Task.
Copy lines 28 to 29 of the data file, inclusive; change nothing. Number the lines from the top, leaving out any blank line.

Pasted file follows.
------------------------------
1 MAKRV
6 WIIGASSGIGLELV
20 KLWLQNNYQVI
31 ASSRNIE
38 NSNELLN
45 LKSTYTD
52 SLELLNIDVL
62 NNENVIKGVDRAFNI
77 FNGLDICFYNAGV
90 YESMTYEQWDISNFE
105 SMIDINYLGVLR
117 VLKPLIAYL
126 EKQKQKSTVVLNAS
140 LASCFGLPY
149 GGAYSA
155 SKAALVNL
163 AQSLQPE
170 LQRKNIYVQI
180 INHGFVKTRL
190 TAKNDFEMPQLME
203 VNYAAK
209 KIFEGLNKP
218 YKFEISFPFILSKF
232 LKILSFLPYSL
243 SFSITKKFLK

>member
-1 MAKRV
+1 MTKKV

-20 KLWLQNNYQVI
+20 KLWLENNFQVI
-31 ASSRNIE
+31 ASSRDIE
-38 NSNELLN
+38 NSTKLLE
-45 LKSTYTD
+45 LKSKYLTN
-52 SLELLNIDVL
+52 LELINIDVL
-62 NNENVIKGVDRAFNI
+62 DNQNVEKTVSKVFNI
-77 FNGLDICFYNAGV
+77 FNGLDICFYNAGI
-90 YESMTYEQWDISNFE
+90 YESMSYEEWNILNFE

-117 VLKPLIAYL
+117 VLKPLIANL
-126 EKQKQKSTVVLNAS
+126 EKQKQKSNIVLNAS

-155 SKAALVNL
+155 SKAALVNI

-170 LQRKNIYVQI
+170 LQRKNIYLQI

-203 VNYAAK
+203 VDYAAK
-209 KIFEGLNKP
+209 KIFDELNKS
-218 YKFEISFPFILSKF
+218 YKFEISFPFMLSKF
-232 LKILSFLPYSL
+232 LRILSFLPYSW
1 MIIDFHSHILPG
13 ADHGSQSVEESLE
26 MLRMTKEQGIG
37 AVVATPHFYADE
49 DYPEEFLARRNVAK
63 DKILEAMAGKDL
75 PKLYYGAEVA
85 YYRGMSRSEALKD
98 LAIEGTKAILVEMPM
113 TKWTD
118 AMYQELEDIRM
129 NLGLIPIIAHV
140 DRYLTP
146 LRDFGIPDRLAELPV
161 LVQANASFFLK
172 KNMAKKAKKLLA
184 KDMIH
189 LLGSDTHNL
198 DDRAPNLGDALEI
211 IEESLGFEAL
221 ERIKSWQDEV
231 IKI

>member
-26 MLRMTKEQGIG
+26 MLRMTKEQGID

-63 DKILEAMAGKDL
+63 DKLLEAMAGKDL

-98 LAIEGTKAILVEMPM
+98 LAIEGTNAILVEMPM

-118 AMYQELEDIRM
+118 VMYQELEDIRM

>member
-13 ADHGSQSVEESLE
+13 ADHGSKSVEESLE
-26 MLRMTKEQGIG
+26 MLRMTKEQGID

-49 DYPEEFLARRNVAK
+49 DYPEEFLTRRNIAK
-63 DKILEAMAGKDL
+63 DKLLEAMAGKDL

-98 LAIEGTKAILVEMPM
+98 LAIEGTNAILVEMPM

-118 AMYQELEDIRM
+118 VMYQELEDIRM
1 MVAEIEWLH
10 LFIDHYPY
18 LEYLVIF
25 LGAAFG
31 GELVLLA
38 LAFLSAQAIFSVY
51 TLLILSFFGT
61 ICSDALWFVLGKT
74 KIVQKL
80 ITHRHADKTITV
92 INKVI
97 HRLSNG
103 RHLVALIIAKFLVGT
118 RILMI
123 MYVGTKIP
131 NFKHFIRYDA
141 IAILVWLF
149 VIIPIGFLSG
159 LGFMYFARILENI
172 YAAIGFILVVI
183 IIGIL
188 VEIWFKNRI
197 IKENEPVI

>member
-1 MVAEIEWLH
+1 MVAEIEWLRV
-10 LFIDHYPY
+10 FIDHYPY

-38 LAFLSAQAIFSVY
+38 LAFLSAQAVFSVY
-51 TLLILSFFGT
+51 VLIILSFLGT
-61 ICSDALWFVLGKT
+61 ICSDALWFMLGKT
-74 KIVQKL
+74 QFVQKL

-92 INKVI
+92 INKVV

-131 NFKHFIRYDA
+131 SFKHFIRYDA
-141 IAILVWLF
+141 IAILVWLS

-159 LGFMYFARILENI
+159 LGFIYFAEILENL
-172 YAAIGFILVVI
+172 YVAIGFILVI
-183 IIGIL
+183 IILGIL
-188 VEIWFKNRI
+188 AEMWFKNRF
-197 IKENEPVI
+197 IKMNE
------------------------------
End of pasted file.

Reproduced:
+1 MTKKV

-20 KLWLQNNYQVI